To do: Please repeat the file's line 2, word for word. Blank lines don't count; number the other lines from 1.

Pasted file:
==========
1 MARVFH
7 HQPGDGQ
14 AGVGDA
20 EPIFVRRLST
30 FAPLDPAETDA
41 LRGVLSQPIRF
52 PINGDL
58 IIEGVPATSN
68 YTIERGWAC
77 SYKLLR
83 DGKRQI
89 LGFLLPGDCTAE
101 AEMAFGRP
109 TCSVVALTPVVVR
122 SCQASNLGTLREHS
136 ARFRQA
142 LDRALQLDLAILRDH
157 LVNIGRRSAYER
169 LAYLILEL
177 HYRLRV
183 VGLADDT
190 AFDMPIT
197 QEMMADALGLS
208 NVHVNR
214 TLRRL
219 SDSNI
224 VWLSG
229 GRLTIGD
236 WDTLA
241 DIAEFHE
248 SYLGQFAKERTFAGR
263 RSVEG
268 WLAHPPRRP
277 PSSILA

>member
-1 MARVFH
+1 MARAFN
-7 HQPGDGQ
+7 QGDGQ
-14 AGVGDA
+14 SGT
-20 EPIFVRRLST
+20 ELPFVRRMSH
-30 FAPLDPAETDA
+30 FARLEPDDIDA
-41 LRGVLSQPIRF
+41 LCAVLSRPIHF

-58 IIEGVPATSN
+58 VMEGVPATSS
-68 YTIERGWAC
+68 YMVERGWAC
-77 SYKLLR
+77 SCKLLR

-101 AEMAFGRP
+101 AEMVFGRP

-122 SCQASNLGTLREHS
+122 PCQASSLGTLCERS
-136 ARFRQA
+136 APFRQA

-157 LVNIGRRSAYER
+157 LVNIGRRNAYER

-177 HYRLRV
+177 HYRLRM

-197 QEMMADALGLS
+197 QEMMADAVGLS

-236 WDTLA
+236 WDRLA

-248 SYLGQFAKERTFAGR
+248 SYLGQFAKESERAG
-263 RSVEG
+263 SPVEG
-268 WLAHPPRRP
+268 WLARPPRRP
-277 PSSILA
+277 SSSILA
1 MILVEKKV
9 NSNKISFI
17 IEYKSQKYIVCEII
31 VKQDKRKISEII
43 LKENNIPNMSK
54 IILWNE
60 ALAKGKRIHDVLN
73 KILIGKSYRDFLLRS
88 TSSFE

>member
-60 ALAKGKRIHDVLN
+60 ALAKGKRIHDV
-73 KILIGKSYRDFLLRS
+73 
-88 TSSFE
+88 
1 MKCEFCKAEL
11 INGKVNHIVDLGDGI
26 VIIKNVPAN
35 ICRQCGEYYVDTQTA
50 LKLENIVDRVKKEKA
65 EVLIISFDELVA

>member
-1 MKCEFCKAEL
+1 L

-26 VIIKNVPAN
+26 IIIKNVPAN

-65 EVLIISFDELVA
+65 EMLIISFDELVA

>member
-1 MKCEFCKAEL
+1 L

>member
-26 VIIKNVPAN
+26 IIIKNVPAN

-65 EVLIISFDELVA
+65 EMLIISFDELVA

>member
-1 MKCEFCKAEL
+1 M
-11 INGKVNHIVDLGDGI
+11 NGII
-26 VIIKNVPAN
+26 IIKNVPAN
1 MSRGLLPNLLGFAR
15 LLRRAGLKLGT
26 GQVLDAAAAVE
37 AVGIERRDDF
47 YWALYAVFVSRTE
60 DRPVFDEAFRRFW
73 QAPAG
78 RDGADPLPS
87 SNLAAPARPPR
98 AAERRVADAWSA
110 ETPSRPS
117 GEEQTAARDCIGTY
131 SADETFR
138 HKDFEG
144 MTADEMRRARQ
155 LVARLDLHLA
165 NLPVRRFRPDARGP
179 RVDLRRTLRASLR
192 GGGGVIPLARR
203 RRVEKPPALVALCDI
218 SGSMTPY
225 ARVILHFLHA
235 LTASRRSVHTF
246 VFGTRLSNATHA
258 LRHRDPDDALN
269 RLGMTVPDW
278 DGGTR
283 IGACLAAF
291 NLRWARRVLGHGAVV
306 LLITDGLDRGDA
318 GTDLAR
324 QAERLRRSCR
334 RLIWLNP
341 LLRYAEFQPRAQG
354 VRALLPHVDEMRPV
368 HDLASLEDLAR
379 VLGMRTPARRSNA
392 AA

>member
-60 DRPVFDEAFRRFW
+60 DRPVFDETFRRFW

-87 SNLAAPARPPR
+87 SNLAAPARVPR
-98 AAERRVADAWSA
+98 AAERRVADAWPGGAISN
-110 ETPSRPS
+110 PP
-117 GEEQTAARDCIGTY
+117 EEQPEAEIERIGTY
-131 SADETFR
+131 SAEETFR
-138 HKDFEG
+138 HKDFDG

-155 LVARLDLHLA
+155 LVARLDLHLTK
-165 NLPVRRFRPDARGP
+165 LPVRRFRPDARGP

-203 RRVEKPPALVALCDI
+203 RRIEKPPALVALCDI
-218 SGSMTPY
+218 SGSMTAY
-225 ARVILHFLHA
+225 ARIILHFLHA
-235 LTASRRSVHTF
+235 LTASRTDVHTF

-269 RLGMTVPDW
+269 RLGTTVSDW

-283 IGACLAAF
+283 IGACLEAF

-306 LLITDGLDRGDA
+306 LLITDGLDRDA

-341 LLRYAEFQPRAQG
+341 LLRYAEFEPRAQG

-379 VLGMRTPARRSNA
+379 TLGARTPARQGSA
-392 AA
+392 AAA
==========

7 HQPGDGQ